Leading US Businessman David Goldberg’s (47) sudden and tragic passing, after he lost his balance and fell off the treadmill he was using, has brought new awareness to the hidden dangers of this piece of exercise equipment.
His death not only sent shock waves through the tech community, but has the health community wondering about the risk associated with this form of exercise.
Treadmill Related Deaths:
Despite the media hype over David Goldberg’s unfortunate accident, there are only an average of three deaths a year in the US associated with treadmills. This is according to the US Consumer Product Safety Commission (CPSC), which has a record of 30 fatalities between 2003 and 2012.
There are no recorded statistics linked to treadmill-related deaths in South Africa. This leads us to believe that, if they do happen, they are few and far between. However, this could also be due to a low percentage of the South African population having accesses to treadmills on a regular basis.
Treadmill Related Injuries:
While actual mortality is low, for those who do make use of treadmills, the devices can be a real source of injury. An estimated 24 400 treadmill-related injuries were treated in US hospital emergency departments during 2014. This accounts for 39% of all injuries linked to exercise equipment in the US last year.
According to Adam St. Pierre, a coach and exercise physiologist from the Boulder Center of Sports Medicine, some of the most common treadmill related injuries are localised to the shin, Achilles tendon and Iliotibial-band. These occur because the belt is moving too fast for an individual’s fitness level, thus causing them to run with too narrow a stance. Experts have seen specific injury patterns in individuals who use treadmills as their main point of training.
On the subject of treadmill safety, Les Aupiais, spokesperson for one of South Africa’s leading fitness outlets, Virgin Active, says:
“Most modern treadmills have a variety of safety features and as long as the person using the equipment stays focused, they should be safe. Virgin Active SA has several safety checks and balances including not allowing children under 14 to use this particular piece of equipment and we enforce our general rule of training in appropriate running shoes. This is very important on the treadmills.
“The majority of equipment has physical safety features: the arms are curved and the surface material slightly textured to assist in gripping. Many of the new machines have a safety cord that you may attach to you gym wear and if you move back suddenly, this detaches and activates the emergency stop. There’s also a prominent STOP button on treadmills that can be activated if you need to interrupt your jogging. The machines are also designed to reduce their motion relatively gradually.”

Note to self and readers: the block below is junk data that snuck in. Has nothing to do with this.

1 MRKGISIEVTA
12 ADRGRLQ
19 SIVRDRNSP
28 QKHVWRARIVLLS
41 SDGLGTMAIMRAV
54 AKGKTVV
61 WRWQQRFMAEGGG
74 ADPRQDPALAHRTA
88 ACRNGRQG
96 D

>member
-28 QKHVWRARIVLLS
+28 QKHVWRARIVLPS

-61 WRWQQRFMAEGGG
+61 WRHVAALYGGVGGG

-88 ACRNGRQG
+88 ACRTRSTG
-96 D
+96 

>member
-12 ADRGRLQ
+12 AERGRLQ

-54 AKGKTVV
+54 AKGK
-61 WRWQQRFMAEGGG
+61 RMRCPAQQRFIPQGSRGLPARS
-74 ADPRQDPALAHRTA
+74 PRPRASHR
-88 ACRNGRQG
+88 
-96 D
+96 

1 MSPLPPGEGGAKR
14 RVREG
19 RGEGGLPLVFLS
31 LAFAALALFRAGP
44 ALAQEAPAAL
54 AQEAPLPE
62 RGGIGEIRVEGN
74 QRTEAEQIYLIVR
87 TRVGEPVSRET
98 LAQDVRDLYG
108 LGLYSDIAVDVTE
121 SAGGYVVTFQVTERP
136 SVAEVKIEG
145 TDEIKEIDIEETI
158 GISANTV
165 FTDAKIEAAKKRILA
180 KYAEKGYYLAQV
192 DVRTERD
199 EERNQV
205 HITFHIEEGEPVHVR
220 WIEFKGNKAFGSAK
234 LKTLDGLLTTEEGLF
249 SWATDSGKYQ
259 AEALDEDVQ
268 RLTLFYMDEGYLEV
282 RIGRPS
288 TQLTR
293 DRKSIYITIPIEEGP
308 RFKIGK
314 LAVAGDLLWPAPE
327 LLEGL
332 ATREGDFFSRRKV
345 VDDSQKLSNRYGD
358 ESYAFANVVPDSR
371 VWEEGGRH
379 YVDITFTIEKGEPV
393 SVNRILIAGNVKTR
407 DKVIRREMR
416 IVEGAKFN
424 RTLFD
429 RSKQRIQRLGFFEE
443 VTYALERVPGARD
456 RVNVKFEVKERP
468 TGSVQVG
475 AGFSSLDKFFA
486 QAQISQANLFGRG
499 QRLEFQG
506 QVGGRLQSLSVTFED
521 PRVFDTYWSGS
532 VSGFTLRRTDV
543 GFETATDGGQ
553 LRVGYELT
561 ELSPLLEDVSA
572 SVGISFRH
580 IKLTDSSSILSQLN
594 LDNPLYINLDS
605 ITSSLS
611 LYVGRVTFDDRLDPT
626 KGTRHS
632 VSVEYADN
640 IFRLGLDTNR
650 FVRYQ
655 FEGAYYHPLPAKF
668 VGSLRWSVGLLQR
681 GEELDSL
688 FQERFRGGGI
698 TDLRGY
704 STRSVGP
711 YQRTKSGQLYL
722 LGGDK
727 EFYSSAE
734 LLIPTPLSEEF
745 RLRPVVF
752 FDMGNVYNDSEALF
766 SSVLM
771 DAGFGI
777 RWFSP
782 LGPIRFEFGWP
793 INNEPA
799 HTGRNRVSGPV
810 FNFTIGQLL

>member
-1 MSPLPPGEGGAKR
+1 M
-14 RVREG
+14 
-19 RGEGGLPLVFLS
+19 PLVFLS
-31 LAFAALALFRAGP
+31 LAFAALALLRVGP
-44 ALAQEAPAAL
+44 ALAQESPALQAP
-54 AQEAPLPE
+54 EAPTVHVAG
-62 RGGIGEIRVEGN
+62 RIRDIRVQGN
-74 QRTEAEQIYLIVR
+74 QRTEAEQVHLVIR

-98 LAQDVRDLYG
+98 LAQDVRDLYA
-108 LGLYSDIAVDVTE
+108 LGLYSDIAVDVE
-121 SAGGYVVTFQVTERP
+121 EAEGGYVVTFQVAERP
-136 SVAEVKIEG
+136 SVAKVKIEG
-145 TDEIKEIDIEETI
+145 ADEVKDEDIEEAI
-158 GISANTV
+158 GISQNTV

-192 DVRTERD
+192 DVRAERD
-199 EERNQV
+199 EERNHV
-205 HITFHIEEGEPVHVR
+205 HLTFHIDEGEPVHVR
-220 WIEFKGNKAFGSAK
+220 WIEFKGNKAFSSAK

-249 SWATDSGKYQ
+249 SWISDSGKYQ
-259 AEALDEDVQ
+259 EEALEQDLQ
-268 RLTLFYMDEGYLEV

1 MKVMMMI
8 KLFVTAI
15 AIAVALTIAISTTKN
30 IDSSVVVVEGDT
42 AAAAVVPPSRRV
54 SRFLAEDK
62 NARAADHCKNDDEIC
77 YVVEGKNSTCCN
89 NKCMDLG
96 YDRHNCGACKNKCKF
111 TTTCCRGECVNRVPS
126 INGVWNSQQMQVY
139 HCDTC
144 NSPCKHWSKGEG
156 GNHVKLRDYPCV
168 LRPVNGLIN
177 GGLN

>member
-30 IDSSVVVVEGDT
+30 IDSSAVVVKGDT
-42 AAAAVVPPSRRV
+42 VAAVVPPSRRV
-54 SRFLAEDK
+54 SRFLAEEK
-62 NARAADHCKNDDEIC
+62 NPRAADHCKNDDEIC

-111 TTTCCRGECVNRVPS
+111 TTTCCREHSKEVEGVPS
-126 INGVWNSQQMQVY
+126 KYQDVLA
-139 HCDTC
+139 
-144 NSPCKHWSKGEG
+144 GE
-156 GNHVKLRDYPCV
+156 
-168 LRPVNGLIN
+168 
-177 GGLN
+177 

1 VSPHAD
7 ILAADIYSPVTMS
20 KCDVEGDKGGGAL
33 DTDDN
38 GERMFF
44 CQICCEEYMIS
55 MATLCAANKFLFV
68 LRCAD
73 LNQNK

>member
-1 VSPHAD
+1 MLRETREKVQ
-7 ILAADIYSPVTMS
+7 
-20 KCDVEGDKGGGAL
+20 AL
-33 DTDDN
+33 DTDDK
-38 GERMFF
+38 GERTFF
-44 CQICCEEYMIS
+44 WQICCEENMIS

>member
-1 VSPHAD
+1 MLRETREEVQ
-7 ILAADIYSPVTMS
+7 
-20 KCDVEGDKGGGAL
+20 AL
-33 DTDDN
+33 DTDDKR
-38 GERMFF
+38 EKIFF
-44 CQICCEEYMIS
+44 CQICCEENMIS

She adds: “Over the years, machine design has improved and side supports are longer so that you can reach out to steady yourself easily. Treadmills have several different programmes, which the runner can set to match their fitness levels. Some machines have extra side toggles to increase and reduce speed so the runner has extra and immediate control over the speed. Newer machines are equipped with a light warning system: a red light glows at the back of the treadmill if the belt is still moving. Some machines also have a special pressure pad that senses weight and stops if the person gets off the running belt.”
Treadmill Risk Vs Reward:
It is important to remember that the risk of not exercising far outweighs the risk of using a treadmill. It is extremely rare to die due to treadmill use, so rare that the average person is more likely to die in a shark attack.
The rewards of exercising, even if it is only on a treadmill, for half an hour every day permeate all aspects of a person’s life.
We advocate a variety of different exercise, using a variety of different tools and environments for at least a half an hour every day, in order to achieve longevity
Treadmill Safety: The Do’s & Don’ts
Let’s look at some easy-to-remember fail-safe techniques to ensure that you can continue your healthy treadmill exercise regimen while eliminating the risk of injury.
The following Do’s and Don’ts were provided by Virgin Active based on its experience with South African gym goers:
- Do not text or talk on a cell phone while using the equipment! It is a piece of equipment ‘in motion’ and getting distracted is likely to change your rhythm and balance.
- Beginner runners are encouraged to use the arms to balance lightly until they get the hang of their own pace and pattern of running and then start to swing their arms rhythmically to help with balance.
- Eat before you exercise. A low blood sugar can lead to light-headedness and the possibility of fainting.
- If anyone slips off a treadmill or fall, health clubs like Virgin Active, must have an immediate and frequently drilled safety procedure that is set in motion and staff will be there to assist with first aid.
- If training at home; only do so when others are around and aware that you are exercising.